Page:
2013 State of the US Pension Risk Transfer Marketplace (INFOGRAPHIC)

state of the union

Article II, Section 3 of the United States Constitution, states the President shall, ” from time to time give to Congress information of the State of the Union and recommend to their Consideration such measures as he shall judge necessary and expedient.” With the broader national discourse consumed with a louder debate on important items like gun control and “Sequestration”, I thought I would exercise my executive privilege as the imaginary and “self-appointed” Commander-in-Chief of the US Pension Risk Transfer Marketplace to deliver my own State of the Union.

As the good folks at Kodak might say…a picture is worth a thousand words.  In the spirit of brevity, I thought I would let the above image do most of the talking here. My executive summary would be that I believe a paradigm shift is clearly underway and pension de-risking is poised to continue to deliver tremendous value to corporate pension programs which are focused on controlling volatility and preparing for their pension end game.

If I were to highlight one conclusion from the above illustration, it would be to note the level of 2012 Terminal Funding Group Annuity marketplace sales. While still relatively modest in absolute terms, the marked increase in 2012 sales (excluding GM & Verizon) came absent a material rise in interest rates and plan funding levels. It appears that increasingly companies are willing to pay to transfer benefit obligations to an insurer, in order to achieve complete cost certainty.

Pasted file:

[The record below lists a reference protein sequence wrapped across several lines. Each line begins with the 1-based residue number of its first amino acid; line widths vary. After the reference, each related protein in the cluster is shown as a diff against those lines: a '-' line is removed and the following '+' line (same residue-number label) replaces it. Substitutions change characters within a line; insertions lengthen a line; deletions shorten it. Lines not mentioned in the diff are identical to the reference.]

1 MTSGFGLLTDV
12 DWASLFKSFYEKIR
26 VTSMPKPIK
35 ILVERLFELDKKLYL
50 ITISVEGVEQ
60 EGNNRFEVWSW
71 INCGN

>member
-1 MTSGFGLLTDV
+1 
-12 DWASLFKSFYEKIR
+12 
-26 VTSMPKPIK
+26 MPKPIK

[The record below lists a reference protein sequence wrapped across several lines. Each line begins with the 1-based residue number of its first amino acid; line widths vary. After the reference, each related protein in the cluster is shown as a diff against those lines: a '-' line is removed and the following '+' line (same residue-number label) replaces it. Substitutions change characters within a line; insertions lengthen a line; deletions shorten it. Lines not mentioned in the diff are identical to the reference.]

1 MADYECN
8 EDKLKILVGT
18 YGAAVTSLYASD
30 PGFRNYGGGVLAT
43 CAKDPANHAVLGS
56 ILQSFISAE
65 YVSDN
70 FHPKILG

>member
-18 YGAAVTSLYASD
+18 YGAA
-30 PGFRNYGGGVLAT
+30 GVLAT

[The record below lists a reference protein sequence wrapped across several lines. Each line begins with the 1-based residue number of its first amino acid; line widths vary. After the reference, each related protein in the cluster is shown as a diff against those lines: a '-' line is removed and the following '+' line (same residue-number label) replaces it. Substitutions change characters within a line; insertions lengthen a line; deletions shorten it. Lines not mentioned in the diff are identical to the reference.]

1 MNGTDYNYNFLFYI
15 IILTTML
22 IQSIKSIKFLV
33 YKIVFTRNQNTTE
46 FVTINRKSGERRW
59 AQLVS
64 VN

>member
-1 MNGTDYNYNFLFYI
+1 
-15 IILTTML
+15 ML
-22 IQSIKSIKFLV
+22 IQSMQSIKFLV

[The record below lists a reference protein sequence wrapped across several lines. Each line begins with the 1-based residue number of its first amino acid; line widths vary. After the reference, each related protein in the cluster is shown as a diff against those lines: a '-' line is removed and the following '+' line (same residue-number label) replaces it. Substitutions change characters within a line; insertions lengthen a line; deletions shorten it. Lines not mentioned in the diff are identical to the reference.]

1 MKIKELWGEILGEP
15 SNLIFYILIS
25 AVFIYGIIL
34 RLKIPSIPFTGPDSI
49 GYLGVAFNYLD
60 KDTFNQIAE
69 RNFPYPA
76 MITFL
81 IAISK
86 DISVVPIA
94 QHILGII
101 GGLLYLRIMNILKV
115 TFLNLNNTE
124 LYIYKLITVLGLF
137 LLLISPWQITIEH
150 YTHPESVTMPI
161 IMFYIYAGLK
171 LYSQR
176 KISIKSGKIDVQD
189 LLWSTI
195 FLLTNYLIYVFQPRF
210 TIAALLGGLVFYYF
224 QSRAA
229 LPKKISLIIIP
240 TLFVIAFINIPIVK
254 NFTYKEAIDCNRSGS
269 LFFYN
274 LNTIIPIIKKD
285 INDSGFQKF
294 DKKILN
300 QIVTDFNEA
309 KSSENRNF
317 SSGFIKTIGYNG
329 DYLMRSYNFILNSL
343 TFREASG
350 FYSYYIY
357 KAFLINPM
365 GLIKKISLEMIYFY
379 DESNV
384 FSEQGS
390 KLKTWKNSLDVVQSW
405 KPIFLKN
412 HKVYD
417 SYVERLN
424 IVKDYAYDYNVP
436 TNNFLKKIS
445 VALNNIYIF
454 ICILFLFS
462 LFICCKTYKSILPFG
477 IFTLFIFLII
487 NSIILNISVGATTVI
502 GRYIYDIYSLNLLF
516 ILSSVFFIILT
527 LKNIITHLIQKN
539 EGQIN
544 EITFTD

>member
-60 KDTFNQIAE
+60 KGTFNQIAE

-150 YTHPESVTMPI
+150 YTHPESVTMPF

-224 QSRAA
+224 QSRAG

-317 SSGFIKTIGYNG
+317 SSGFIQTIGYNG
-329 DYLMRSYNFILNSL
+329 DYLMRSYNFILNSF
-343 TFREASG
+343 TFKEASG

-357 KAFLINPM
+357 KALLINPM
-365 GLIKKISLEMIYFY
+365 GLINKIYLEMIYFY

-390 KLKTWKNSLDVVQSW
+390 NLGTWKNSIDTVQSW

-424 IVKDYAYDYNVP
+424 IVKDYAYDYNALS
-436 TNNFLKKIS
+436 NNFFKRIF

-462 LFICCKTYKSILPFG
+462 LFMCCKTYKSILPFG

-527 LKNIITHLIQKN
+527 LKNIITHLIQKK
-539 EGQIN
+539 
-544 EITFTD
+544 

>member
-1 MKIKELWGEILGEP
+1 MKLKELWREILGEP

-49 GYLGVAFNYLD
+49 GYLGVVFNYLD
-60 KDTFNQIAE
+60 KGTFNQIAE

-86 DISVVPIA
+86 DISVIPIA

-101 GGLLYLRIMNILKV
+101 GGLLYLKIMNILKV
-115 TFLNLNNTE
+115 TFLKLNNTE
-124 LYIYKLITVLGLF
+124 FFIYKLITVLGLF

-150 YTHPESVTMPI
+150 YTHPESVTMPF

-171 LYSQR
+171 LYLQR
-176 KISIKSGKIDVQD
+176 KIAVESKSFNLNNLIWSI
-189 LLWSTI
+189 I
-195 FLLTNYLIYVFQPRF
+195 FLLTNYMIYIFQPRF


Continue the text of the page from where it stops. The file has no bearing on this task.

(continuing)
In closing I’d like to echo the immortal words of perhaps our nation’s most beloved former President, JFK from a 1961 speech in Germany…..Ich bin ein Berliner (I am a jelly doughnut)! Thanks for taking the time to read this. Let me know what you think!

  1. De-risking of pension plans will have to continue and the biggest need is in the public sector. States, etc. are estimated to be $3.2 trillion underwater and they haven’t even resolved to lower their expected returns or seriously consider modification of the Sec. 457 laws. The result could be a disaster in which promises fail to be kept and private pensions are taxed to offset the shortfall.

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